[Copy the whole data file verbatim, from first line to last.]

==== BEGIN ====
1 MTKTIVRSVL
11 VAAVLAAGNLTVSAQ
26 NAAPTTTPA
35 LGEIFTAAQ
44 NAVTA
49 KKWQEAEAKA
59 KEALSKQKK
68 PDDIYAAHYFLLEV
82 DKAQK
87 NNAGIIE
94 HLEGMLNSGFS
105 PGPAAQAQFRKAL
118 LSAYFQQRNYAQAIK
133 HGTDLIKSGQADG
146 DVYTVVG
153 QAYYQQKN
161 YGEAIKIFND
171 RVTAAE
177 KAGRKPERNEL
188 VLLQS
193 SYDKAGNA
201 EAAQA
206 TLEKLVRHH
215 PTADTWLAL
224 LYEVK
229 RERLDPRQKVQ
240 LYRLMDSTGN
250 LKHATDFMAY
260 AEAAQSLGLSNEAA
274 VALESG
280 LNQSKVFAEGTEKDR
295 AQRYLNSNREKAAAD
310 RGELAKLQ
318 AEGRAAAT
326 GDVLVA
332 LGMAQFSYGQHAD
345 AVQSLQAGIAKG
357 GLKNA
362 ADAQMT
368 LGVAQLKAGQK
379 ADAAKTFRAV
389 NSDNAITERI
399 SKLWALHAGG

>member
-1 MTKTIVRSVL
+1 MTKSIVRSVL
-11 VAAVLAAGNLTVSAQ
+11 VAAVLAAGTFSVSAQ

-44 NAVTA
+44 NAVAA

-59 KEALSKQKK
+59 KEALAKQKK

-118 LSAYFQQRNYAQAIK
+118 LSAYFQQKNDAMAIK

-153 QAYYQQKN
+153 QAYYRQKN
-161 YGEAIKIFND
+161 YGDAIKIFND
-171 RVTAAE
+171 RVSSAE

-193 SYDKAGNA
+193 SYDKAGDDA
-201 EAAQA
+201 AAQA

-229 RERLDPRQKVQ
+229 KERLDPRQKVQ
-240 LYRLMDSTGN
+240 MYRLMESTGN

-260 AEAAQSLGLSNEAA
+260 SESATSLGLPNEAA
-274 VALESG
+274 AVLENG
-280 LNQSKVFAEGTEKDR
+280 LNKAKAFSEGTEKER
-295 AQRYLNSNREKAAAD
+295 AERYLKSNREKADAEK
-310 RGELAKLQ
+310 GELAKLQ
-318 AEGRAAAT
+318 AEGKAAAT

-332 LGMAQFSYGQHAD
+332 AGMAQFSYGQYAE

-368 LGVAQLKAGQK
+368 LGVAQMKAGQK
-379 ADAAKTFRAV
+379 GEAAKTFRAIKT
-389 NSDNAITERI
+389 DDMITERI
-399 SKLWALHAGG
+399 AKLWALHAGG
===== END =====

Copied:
1 MTKTIVRSVL
11 VAAVLAAGNLTVSAQ
26 NAAPTTTPA
35 LGEIFTAAQ
44 NAVTA
49 KKWQEAEAKA
59 KEALSKQKK
68 PDDIYAAHYFLLEV
82 DKAQK
87 NNAGIIE
94 HLEGMLNSGFS
105 PGPAAQAQFRKAL
118 LSAYFQQRNYAQAIK
133 HGTDLIKSGQADG
146 DVYTVVG
153 QAYYQQKN
161 YGEAIKIFND
171 RVTAAE
177 KAGRKPERNEL
188 VLLQS
193 SYDKAGNA
201 EAAQA
206 TLEKLVRHH
215 PTADTWLAL
224 LYEVK
229 RERLDPRQKVQ
240 LYRLMDSTGN
250 LKHATDFMAY
260 AEAAQSLGLSNEAA
274 VALESG
280 LNQSKVFAEGTEKDR
295 AQRYLNSNREKAAAD
310 RGELAKLQ
318 AEGRAAAT
326 GDVLVA
332 LGMAQFSYGQHAD
345 AVQSLQAGIAKG
357 GLKNA
362 ADAQMT
368 LGVAQLKAGQK
379 ADAAKTFRAV
389 NSDNAITERI
399 SKLWALHAGG

>member
-1 MTKTIVRSVL
+1 MTKSIVRSVL
-11 VAAVLAAGNLTVSAQ
+11 VAAVLAAGTFSVSAQ

-44 NAVTA
+44 NAVAA

-59 KEALSKQKK
+59 KEALAKQKK

-118 LSAYFQQRNYAQAIK
+118 LSAYFQQKNDAMAIK

-153 QAYYQQKN
+153 QAYYRQKN
-161 YGEAIKIFND
+161 YGDAIKIFND
-171 RVTAAE
+171 RVSSAE

-193 SYDKAGNA
+193 SYDKAGDDA
-201 EAAQA
+201 AAQA

-229 RERLDPRQKVQ
+229 KERLDPRQKVQ
-240 LYRLMDSTGN
+240 MYRLMESTGN

-260 AEAAQSLGLSNEAA
+260 SESATSLGLPNEAA
-274 VALESG
+274 AVLENG
-280 LNQSKVFAEGTEKDR
+280 LNKAKAFSEGTEKER
-295 AQRYLNSNREKAAAD
+295 AERYLKSNREKADAEK
-310 RGELAKLQ
+310 GELAKLQ
-318 AEGRAAAT
+318 AEGKAAAT

-332 LGMAQFSYGQHAD
+332 AGMAQFSYGQYAE

-368 LGVAQLKAGQK
+368 LGVAQMKAGQK
-379 ADAAKTFRAV
+379 GEAAKTFRAIKT
-389 NSDNAITERI
+389 DDMITERI
-399 SKLWALHAGG
+399 AKLWALHAGG